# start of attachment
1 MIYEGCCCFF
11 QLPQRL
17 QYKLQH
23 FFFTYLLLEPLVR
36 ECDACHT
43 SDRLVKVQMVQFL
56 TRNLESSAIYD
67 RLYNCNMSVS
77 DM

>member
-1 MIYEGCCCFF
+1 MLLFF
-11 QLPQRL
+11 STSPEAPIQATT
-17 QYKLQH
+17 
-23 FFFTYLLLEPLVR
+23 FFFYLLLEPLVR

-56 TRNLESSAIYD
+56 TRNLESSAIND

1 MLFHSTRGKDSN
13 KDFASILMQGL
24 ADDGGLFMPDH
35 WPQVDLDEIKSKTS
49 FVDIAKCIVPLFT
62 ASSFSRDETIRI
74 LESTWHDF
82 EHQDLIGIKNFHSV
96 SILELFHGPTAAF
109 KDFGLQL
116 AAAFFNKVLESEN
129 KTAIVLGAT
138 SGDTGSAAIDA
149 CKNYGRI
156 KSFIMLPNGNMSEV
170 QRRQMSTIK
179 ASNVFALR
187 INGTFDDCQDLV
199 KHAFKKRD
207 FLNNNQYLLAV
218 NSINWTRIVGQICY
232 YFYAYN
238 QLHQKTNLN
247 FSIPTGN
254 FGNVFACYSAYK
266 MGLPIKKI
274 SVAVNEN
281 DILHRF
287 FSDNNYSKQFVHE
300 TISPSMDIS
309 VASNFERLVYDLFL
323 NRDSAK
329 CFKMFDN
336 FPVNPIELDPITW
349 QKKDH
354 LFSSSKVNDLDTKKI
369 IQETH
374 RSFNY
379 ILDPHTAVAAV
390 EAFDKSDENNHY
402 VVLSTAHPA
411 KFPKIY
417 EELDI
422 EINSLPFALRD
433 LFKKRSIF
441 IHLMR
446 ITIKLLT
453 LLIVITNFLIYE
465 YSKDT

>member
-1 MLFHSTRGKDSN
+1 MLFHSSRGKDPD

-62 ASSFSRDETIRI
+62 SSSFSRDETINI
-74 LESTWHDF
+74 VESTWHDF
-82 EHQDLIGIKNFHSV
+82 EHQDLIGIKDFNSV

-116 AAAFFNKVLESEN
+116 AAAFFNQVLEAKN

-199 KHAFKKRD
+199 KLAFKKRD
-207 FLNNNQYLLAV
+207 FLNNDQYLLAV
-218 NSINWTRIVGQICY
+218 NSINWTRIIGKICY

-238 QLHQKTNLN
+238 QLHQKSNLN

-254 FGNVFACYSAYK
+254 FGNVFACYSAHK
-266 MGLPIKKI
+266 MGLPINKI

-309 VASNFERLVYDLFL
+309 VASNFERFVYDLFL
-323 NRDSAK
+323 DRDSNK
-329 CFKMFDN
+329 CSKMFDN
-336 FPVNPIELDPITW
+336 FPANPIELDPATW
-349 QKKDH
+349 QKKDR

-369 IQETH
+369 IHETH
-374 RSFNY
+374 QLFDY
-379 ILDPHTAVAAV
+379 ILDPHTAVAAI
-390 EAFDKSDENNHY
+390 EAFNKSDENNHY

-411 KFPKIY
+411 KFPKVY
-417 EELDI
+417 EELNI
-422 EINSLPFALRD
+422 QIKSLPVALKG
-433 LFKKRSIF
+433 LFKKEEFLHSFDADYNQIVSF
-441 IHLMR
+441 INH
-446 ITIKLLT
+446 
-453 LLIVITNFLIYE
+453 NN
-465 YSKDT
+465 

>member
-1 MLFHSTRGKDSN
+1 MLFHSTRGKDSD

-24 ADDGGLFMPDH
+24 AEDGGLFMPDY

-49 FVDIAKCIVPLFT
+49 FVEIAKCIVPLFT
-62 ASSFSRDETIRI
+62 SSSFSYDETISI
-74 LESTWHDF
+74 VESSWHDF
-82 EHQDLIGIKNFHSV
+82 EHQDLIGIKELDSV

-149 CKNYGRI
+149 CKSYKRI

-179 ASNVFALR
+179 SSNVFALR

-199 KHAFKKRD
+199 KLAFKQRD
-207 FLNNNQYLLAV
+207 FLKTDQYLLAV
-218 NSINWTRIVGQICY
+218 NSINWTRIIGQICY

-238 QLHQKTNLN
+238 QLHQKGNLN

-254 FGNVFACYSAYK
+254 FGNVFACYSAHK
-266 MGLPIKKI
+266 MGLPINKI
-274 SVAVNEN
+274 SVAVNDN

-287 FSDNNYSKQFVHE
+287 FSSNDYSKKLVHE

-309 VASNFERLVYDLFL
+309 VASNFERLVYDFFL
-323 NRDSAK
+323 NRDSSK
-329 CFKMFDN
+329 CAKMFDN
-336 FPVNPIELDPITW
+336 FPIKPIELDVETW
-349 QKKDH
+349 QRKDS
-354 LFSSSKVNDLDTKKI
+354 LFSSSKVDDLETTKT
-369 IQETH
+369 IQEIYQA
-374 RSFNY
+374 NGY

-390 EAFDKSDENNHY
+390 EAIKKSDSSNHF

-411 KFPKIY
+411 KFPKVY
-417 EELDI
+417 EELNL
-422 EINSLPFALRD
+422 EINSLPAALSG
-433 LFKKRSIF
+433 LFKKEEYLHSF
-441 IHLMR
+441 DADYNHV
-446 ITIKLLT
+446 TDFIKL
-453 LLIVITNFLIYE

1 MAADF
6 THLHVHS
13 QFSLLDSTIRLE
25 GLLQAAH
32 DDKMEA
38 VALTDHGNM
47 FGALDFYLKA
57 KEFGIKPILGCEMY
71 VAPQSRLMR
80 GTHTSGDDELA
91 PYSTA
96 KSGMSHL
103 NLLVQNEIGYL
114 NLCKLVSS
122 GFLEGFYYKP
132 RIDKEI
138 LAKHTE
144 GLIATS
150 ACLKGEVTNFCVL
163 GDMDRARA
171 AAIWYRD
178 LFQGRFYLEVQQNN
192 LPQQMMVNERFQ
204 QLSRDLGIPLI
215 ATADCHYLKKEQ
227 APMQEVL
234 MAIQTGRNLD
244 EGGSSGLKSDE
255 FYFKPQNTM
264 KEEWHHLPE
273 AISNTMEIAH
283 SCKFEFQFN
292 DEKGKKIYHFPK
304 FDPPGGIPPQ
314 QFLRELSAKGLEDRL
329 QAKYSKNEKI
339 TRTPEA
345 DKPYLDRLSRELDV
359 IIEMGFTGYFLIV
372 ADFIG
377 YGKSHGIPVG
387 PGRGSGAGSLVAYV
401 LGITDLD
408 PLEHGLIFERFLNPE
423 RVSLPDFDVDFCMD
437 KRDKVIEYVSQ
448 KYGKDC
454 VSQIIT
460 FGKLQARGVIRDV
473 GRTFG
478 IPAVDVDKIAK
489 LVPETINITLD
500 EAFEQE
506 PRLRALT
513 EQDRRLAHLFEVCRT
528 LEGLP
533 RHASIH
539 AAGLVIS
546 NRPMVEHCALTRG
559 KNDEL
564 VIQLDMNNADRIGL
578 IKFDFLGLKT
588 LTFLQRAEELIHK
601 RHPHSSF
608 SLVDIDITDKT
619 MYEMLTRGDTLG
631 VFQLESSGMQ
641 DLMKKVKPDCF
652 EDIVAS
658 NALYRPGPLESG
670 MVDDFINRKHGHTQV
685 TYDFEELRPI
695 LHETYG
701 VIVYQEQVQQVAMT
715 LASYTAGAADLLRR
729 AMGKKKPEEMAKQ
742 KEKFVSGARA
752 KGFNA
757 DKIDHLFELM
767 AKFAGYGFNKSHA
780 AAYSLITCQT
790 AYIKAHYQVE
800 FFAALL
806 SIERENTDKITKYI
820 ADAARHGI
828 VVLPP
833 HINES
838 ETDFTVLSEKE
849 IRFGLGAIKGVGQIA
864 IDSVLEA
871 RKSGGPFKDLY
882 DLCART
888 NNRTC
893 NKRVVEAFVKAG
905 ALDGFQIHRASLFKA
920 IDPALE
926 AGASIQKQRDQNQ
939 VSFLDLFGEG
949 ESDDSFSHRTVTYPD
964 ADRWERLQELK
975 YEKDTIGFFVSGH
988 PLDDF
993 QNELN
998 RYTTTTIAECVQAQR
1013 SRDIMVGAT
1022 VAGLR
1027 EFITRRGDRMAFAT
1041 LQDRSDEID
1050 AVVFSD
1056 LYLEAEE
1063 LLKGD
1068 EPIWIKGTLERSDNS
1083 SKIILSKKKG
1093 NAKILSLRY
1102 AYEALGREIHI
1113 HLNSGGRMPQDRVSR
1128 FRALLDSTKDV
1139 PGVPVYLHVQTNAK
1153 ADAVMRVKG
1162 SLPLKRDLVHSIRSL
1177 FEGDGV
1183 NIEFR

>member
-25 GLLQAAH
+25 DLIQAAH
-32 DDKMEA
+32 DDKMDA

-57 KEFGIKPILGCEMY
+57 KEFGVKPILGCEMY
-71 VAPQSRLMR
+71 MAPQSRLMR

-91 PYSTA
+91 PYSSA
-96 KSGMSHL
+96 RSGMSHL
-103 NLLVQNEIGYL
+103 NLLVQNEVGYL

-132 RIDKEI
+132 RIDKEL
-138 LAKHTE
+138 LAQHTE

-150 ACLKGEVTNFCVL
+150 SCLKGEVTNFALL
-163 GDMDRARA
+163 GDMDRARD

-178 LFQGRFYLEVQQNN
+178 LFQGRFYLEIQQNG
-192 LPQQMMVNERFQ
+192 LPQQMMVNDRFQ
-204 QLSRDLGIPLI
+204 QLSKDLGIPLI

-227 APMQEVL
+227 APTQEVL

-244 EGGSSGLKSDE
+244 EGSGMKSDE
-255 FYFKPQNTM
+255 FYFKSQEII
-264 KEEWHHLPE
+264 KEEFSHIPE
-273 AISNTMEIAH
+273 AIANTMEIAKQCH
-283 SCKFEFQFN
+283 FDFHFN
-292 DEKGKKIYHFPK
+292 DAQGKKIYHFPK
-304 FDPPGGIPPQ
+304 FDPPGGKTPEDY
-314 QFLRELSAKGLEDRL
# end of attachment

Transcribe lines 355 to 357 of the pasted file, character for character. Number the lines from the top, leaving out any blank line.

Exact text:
+292 DAQGKKIYHFPK
-304 FDPPGGIPPQ
+304 FDPPGGKTPEDY